Car insurance premiums expected to fall by up to £35/yr as whiplash reforms take force
Drivers could save up to £35 a year on their car insurance, the Ministry of Justice has said, as major reforms to the claims process for whiplash injury come into effect this week. The shake-up includes a new online portal for road traffic injury claims, while whiplash cases can no longer be settled without medical evidence.
There were more than 550,000 whiplash claims in 2019/20 alone – a figure the Ministry of Justice has called "unacceptably high". But it believes the new reforms will reduce the number of claims, which in turn should allow insurers to cut premiums for millions of drivers. The Ministry of Justice says insurers have pledged to pass on savings worth a total of £1.2 billion to drivers.
See our Cheap Car Insurance guide for tips on how to cut costs now.
A new online claims portal is among the changes introduced this week
The key changes, which were introduced on Monday 31 May, include:
- The launch of a new online claims portal for any road traffic related personal injury claim valued at under £5,000. This includes claims for whiplash. The idea behind the portal, which is run by the Motor Insurers' Bureau and is free to use, is to allow victims to try to settle their claims without the use of a lawyer and without having to go to court. The Ministry of Justice expects the majority of road traffic accident claims to go through the portal in future.
Guides have been made available to help explain how to make and progress a claim, while those who need further assistance can call the official helpline on 0800 118 1631. You can also call if you don't have access to the internet and so you can't use the online portal. Note that neither the helpline or guides provide any legal advice though.
- Increasing the small claims limit for road traffic accident related personal injury claims from £1,000 to £5,000. Where claims can't be settled via the online portal, court action will be needed. As with other civil claims, the case will be allocated to one of three routes by a judge, depending on the value of the claim and how complicated the case is: small claims, fast track or multi-track.
Before 31 May 2021, any road traffic accident related personal injury claim with a value over £1,000 would generally be assigned to the fast track route, which is longer and more complex. But now, with the higher limit in place, most cases of this type will go via the small claims route instead.
The downside is that if you win, you won't be entitled to recover most of your legal costs from the other side as you would be able to do with the fast track route. If you lose, you won't usually have to pay the other party's lawyer's fees but you may still have to pay certain other expenses of theirs (eg, up to £95/day for loss of earnings or leave to attend a hearing).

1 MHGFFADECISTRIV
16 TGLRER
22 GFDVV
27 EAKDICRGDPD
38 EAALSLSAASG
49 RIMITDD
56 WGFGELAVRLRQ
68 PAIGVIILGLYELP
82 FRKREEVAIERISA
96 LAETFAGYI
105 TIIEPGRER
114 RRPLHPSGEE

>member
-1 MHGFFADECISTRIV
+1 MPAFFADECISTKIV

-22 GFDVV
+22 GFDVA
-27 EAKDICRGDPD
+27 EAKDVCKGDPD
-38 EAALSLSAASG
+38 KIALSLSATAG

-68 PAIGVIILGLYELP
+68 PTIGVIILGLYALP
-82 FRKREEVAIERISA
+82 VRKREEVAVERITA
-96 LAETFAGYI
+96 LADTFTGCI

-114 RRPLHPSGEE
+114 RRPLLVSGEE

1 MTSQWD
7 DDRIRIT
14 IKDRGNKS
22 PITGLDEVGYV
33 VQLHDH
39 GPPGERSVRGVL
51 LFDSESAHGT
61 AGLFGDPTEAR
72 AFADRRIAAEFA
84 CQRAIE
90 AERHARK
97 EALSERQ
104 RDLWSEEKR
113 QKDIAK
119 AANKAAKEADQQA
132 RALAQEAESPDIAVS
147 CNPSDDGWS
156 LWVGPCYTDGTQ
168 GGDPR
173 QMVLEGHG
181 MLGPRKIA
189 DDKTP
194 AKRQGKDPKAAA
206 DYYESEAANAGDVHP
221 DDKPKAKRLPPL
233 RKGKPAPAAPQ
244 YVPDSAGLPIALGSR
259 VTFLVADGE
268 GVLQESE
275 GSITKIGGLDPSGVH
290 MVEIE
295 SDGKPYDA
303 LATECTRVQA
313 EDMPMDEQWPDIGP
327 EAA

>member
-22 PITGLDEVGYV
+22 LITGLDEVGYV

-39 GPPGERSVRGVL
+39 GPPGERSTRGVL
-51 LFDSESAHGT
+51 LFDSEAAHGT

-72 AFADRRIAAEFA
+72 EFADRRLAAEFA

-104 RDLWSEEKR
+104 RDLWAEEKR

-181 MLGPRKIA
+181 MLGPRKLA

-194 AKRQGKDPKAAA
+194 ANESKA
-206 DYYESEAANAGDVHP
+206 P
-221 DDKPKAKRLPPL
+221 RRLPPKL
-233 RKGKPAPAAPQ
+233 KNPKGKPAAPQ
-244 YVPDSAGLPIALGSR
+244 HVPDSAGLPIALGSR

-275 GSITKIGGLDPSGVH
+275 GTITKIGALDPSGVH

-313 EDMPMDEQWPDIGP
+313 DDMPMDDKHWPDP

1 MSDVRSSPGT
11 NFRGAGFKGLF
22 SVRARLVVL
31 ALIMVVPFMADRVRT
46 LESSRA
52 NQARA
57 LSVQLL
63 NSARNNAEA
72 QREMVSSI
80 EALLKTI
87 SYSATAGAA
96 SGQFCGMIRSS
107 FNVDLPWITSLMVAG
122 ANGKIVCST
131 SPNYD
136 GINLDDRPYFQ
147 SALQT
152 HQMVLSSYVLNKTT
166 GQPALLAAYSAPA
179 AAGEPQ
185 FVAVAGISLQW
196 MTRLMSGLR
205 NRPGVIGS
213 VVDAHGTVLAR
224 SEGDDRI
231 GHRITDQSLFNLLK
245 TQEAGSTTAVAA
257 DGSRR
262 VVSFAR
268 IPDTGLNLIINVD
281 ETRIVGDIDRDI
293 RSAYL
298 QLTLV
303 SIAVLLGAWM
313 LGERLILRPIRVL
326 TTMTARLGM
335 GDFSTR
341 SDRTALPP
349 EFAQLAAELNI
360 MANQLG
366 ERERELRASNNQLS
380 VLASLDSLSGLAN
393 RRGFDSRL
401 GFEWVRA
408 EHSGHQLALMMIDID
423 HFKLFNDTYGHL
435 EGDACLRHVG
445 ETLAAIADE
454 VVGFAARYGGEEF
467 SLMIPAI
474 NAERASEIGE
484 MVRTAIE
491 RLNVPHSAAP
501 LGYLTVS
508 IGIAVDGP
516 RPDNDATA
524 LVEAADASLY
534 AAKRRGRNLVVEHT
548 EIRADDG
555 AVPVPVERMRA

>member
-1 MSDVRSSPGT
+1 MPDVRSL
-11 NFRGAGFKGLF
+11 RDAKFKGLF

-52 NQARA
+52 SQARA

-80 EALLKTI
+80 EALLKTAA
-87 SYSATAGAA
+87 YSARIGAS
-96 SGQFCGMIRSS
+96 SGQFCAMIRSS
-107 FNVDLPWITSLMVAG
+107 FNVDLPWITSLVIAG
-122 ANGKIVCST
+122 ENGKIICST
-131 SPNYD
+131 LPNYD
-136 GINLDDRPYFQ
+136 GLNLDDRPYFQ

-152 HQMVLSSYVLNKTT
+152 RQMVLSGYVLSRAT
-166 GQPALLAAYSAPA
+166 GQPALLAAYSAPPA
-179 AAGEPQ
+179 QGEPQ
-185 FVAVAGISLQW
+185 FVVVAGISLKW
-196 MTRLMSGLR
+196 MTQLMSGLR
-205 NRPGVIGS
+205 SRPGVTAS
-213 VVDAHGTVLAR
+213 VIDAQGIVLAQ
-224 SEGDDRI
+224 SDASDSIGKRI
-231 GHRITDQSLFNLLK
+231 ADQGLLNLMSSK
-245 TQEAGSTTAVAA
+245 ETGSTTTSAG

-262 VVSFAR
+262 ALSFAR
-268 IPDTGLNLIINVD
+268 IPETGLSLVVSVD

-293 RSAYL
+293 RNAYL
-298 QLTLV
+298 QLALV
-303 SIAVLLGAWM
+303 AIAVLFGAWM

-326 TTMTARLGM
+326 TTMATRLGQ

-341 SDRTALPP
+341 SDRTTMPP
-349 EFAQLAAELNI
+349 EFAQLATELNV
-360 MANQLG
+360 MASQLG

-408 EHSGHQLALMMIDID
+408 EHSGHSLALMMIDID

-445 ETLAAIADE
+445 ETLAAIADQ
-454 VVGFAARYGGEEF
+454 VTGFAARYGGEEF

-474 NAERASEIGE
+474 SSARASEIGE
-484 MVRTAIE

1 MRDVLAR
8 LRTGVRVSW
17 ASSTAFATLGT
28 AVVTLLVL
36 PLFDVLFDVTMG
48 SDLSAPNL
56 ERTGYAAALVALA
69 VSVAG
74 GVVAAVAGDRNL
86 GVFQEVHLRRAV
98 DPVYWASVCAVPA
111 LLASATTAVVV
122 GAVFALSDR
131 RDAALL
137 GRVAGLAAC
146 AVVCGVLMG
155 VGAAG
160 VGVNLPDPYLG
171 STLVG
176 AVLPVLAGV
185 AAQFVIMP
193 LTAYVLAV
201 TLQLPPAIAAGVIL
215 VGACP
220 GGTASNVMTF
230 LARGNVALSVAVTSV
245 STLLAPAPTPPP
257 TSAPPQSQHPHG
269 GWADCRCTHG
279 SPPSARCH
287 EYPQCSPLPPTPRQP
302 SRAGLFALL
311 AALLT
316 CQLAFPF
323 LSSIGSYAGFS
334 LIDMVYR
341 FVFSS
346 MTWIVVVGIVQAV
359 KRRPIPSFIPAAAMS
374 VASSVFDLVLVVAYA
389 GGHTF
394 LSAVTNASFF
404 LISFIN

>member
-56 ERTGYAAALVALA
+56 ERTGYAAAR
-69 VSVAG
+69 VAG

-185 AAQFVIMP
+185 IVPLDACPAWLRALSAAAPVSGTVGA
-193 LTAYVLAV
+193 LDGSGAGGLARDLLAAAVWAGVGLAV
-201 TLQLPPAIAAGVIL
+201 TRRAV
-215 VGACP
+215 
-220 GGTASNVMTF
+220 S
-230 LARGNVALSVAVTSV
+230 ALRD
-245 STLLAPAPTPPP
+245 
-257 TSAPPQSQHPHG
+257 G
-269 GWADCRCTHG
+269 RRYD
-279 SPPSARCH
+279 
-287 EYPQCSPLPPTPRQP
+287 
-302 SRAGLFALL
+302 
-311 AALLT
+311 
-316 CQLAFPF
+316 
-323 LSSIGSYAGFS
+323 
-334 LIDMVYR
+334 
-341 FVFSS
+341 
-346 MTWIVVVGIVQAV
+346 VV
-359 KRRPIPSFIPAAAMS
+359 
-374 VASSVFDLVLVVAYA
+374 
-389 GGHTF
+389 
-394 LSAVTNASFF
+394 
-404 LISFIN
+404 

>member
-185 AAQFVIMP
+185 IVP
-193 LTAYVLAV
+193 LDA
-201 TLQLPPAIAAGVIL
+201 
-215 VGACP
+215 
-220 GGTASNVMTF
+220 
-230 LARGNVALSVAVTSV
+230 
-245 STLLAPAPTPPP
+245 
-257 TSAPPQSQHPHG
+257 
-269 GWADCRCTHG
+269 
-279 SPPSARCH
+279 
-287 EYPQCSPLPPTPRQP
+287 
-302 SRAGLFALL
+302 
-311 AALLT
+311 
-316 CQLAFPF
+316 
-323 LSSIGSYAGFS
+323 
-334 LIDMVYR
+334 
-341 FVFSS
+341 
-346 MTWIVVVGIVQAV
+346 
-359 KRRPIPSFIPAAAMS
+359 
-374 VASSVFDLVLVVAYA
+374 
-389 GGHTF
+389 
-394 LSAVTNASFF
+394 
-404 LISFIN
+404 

- The introduction of a new fixed tariff of compensation for whiplash injuries. This sets out how much can generally be claimed for an injury lasting up to two years. The amount varies depending on the duration of the injury. For example, for an injury lasting up to three months, the total amount payable is set at £240, while for an injury lasting a year and a half you could claim £3,005. In each case, the amount can be raised by a court in certain very limited circumstances, for example where the injury was 'exceptionally severe'.
The Ministry of Justice says the new tariffs give claimants "clarity, predictability, and certainty" about how much their claim will be worth, while ensuring costs are controlled and that compensation is proportionate to the injury suffered.
- The introduction of a ban on the practice of seeking or offering to settle whiplash claims without medical evidence. Until 31 May 2021, claims could be settled without medical evidence. But this will now be required going forward – the portal will help claimants arrange an appointment with a medical expert who will produce a report to be used in the whiplash claim.
Initial medical reports will cost £180 + VAT but, if you're making a claim without the help of a lawyer, this will be paid for by the insurance company covering the driver that you feel was responsible for the injury.
What does the Government say?
Lord chancellor, Robert Buckland QC MP, said: "For too long the system for making whiplash claims has been open to abuse by individuals looking for an easy payday – with ordinary motorists paying the price. Our changes will put an end to this greedy opportunism and ultimately see savings put back into the pockets of the country's drivers."
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